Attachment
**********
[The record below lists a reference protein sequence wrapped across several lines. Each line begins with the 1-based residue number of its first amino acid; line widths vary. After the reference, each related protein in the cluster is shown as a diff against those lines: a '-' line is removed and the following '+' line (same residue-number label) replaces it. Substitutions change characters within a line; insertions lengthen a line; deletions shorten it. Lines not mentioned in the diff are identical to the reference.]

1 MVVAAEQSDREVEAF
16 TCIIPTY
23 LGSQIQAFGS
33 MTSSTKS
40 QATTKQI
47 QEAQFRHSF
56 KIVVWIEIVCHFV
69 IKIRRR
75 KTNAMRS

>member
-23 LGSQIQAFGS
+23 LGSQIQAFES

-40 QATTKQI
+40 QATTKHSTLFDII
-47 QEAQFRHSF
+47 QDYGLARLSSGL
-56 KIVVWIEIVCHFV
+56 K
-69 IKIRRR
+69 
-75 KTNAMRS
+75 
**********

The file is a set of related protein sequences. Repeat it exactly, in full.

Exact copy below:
[The record below lists a reference protein sequence wrapped across several lines. Each line begins with the 1-based residue number of its first amino acid; line widths vary. After the reference, each related protein in the cluster is shown as a diff against those lines: a '-' line is removed and the following '+' line (same residue-number label) replaces it. Substitutions change characters within a line; insertions lengthen a line; deletions shorten it. Lines not mentioned in the diff are identical to the reference.]

1 MVVAAEQSDREVEAF
16 TCIIPTY
23 LGSQIQAFGS
33 MTSSTKS
40 QATTKQI
47 QEAQFRHSF
56 KIVVWIEIVCHFV
69 IKIRRR
75 KTNAMRS

>member
-23 LGSQIQAFGS
+23 LGSQIQAFES

-40 QATTKQI
+40 QATTKHSTLFDII
-47 QEAQFRHSF
+47 QDYGLARLSSGL
-56 KIVVWIEIVCHFV
+56 K
-69 IKIRRR
+69 
-75 KTNAMRS
+75 